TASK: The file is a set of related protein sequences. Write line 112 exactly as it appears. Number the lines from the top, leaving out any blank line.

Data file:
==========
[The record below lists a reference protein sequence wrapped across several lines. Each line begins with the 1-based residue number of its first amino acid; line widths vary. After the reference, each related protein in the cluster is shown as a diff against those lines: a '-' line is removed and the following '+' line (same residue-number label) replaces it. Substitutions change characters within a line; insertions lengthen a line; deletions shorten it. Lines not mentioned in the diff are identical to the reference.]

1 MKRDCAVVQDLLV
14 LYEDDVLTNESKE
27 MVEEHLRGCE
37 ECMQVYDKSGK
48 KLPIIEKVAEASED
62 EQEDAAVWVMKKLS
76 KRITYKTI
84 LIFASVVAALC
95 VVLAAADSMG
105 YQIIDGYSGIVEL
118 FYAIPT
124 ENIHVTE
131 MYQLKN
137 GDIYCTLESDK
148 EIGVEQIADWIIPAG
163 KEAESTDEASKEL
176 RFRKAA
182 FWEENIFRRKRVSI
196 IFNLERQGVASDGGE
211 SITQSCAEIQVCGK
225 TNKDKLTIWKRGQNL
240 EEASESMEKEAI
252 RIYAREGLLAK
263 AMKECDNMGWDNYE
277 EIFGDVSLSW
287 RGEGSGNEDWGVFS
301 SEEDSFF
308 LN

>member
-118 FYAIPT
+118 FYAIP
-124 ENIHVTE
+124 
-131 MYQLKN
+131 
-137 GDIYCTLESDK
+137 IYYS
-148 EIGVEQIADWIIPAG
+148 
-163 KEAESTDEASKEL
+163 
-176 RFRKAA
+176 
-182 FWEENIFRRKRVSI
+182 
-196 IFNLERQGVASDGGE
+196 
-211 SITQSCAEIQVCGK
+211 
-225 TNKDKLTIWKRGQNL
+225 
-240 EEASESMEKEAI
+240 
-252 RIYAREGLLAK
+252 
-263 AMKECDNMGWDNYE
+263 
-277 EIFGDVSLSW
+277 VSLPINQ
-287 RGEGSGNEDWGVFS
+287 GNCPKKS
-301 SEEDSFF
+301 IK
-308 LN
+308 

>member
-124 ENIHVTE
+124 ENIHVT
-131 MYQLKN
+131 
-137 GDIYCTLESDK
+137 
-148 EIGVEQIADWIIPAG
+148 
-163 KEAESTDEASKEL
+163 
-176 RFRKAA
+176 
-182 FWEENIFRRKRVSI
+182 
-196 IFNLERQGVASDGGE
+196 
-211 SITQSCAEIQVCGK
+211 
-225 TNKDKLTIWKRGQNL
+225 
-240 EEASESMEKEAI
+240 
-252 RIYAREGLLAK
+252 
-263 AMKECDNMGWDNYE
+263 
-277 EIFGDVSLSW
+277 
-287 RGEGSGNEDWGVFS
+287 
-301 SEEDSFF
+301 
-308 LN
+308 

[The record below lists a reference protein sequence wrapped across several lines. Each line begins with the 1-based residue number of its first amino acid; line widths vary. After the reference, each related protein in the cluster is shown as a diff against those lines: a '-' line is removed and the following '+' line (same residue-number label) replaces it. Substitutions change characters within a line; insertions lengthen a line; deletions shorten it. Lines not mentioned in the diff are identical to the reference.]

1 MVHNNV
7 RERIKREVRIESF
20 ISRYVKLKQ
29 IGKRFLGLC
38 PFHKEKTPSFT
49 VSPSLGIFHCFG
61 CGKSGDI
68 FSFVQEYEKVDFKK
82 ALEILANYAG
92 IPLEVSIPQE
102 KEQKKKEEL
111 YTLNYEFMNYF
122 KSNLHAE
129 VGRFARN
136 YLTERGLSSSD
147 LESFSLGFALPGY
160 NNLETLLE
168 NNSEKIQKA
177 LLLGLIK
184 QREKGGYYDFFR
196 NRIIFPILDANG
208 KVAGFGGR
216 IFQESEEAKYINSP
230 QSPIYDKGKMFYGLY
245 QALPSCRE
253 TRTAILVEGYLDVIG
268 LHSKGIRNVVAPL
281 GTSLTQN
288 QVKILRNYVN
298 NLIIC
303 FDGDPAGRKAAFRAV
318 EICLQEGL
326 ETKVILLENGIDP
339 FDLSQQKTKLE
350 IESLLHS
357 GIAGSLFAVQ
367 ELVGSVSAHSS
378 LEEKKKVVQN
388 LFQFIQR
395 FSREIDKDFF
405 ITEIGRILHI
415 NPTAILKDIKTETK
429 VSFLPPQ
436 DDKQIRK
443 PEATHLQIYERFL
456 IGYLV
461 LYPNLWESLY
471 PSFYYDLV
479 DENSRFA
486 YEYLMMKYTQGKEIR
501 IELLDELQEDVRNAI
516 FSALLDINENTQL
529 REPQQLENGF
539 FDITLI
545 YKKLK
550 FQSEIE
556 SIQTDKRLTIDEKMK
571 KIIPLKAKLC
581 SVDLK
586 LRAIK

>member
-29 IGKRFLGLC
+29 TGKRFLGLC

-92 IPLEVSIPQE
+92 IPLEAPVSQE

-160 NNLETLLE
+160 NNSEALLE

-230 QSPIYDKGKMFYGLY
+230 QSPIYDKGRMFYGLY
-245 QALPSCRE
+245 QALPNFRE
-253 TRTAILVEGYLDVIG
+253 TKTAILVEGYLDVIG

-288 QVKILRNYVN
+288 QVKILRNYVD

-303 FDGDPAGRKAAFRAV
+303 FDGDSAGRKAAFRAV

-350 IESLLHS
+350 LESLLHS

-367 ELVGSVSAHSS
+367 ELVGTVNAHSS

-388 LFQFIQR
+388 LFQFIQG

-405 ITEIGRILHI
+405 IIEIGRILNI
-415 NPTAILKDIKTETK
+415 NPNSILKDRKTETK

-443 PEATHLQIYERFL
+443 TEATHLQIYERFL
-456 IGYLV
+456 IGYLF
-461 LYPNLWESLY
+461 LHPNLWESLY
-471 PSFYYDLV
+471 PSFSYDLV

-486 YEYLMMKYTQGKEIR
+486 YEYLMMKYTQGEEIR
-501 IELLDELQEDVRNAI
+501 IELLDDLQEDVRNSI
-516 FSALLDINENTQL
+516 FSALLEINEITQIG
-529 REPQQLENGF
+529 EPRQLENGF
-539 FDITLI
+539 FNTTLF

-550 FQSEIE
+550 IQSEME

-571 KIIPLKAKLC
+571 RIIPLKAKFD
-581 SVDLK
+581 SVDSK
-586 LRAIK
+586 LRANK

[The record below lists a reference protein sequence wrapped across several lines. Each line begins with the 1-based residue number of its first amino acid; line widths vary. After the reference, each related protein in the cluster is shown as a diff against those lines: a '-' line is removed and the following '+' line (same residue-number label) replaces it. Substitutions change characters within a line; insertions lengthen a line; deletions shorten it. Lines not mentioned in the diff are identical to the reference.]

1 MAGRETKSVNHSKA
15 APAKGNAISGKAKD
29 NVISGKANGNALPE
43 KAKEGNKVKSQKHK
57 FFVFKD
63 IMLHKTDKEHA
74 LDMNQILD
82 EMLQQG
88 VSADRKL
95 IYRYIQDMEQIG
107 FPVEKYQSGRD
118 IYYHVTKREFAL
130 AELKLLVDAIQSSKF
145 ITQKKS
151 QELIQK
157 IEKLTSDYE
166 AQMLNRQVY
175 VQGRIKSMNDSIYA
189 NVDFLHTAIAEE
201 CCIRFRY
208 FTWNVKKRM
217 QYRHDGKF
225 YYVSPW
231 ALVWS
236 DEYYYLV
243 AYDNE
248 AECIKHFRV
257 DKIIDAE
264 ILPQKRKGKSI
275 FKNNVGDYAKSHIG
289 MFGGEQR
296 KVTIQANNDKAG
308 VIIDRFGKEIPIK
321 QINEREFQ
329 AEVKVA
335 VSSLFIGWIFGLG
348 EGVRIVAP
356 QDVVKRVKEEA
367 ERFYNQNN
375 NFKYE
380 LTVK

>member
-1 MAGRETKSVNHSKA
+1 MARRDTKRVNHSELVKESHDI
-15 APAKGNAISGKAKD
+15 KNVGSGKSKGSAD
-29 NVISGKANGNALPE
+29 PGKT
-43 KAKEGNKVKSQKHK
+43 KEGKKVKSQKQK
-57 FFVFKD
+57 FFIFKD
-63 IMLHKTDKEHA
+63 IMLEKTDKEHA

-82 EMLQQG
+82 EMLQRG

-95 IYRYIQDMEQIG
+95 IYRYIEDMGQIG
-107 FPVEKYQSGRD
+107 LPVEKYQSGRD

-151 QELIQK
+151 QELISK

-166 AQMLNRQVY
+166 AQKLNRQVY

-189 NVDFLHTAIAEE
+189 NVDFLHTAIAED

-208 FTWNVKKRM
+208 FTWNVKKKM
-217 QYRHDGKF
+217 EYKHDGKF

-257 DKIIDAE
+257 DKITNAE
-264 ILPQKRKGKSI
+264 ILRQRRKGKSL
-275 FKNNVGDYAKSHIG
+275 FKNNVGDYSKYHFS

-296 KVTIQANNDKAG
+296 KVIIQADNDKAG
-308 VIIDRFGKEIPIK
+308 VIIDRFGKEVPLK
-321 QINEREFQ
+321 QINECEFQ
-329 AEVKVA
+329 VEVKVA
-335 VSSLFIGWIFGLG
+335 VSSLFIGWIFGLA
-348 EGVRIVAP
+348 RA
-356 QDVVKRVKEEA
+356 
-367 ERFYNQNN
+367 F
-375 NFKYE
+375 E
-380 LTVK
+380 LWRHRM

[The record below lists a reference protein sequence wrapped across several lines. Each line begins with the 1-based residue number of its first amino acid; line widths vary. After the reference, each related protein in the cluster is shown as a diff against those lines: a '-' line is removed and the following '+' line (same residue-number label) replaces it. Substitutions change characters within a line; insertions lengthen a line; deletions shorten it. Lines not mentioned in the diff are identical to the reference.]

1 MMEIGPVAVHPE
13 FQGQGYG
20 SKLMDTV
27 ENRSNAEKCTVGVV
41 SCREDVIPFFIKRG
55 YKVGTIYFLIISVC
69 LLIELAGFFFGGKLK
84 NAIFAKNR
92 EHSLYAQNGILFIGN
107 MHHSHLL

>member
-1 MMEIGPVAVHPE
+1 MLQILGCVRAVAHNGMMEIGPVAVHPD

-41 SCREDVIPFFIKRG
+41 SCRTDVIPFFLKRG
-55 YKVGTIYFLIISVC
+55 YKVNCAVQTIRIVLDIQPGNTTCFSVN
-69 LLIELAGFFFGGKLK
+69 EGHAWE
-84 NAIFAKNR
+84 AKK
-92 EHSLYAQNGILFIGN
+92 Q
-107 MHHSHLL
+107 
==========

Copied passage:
92 IPLEVSIPQE